BERLIN CALLING: Being in Berlin immediately following Obama Day, it seemed proper to make a pilgrimage to the Rathaus Schneberg, where, in 1963, John F. Kennedy made his legendary goodwill speech with the line “I am a small donut” (one actual translation of “ich bin ein Berliner“). Now, President-elect Obama is poised to make peace with the world, and Germans, like others in and out of the United States, seem jubilant about the possibilities of U.S.-imposed wounds being healed. At the moment at least, visitors to Europe may find a sweeter exchange rate and a sweeter temperament amongst Europeans toward Americans.
On this rainy Sunday in the square before the hulking Rathaus (“city hall”), flea market vendors hawked wares, including old, Berlin wall-era GDR bric-a-brac. One historical landmark visitation deserves another on a lazy Sunday in Berlin, so it was off to the Friedhof Studenrauchstrasse cemetery to pay respects to the grave of Marlene Dietrich, connected by six carnal degrees to JFK. Fresh flowers and ivy mark the spot, with its understated epitaph “Heir steh ich an den Marken meiner Tage” (“here I stand on the marker of my days”). Helmut Newton‘s final resting place is nearby. Also in Schneberg is Cafe Neues Ufer, a hangout of David Bowie during his masterpiece-producing Berlin era (Heroes, Low, Lodger).
Despite the plentiful, dark markers of its WWII legacies, Berlin and the outside world have long had a love affair, especially on the jazz front, as the autumnal Berlin Jazz Festival reminds us yearly. What makes this festival special and sets it apart from the expanding jungle of European jazz festivals? For one, the fest celebrates its off-season, offbeat leanings, and usually slips in some juicy intelligent big band music and bold free improvisation (a scene in which Germany continues to play a strong role). From the former camp, L.A.-based but often Europe-employed composer/arranger Vince Mendoza presented his luminous new Blauklang (also recently-released on CD, on the German Act label), sporting a jazz-meets-chamber ensemble. From the free zone, Berlin’s powerhouse tenor man Peter Brtzmann rattled walls and cerebrums in Quasimodo, the renowned basement club, in groupings including Japanese guitar-and-angst man Keiji Haino.
Swedish flavoring marked this year’s festival-no surprise given the new artistic director, Swedish trombonist Nils Landgren. Landren’s funk leanings meant the program included the Headhunters (without founder Herbie Hancock), Bernie Maupin (formerly of the Headhunters, here playing with his own group), David Sanborn and, yes, even Hancock himself-albeit in a much less slick and crowd-pleasing mode than he has been in so far in his post-Grammy afterglow this year.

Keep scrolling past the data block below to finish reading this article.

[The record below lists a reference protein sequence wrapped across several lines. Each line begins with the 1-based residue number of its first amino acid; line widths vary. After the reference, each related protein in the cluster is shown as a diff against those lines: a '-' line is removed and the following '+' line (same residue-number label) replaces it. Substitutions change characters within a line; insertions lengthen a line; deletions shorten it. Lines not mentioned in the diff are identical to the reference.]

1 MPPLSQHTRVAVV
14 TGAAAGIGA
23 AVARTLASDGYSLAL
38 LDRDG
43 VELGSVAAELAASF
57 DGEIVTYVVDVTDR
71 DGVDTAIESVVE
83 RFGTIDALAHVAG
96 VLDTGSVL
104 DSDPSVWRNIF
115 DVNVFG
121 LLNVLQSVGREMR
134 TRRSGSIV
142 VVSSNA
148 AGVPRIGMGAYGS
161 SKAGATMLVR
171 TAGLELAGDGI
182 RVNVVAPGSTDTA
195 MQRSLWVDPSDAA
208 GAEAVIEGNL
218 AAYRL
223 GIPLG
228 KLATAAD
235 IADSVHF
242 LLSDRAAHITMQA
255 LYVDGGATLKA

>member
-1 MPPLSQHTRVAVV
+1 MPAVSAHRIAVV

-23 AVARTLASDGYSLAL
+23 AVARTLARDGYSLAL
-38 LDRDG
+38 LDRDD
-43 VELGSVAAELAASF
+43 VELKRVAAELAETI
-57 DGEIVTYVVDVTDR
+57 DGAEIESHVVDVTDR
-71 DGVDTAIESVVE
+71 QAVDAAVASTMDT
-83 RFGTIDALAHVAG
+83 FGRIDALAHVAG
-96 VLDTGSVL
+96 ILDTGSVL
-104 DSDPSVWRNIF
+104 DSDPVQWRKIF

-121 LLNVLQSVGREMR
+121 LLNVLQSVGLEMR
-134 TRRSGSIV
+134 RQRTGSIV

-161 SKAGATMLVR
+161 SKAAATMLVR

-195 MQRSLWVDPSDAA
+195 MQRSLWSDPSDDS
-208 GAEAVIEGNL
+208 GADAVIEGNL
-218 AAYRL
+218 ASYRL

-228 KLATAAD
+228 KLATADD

But Landgren also invited intriguing Swedish musicians to the party, including the premiere Swedish jazz musician alive, the fluidly virtuosic and coolly lyrical pianist Bobo Stenson, who arrived with a trio, playing music from his great new CD, Cantando (ECM). We also heard a “best kept secret” from Sweden, jazz-art-pop singer Lina Nyberg, who stretches boundaries in the most delightful and quirky-yet-musical way. Both Stenson and Nyberg relied on the artful kindness of the wild, warm, wonderful young drummer Jon F¤it-another name to watch for.
In other Swedish news, the way cool voice ‘n’ drums duo of Wildbirds & Peacedrums also made a popular noise at the festival. (Local note: They hail from the invention-inclined Gothenburg, as does the fab brainy dance band Little Dragon, coming to SOhO on Saturday. They tore up the Mercury Lounge back in April.)
Cultural lines and languages can cross easily in the passport-eschewing world of jazz, as with one of the festival’s most impressive shows: French accordionist Richard Galliano-the current jazz accordion king-was joined by Cuban/Floridian/Earthling piano master Gonzalo Rubalcaba, Czech bassist of note George Mraz, and N.Y.C. drummer Clarence Penn, all of whom were getting along famously. Translators were unnecessary. They, and we, were all Berliners and global citizens, in a good, hopeful mood at this historical moment.
TO-DOINGS: The slow parade of so-called “world music” continues this Friday in the lovably intimate venue of the UCSB MultiCultural Center, with Los Angeles-based Andean music-and-dance group Inca.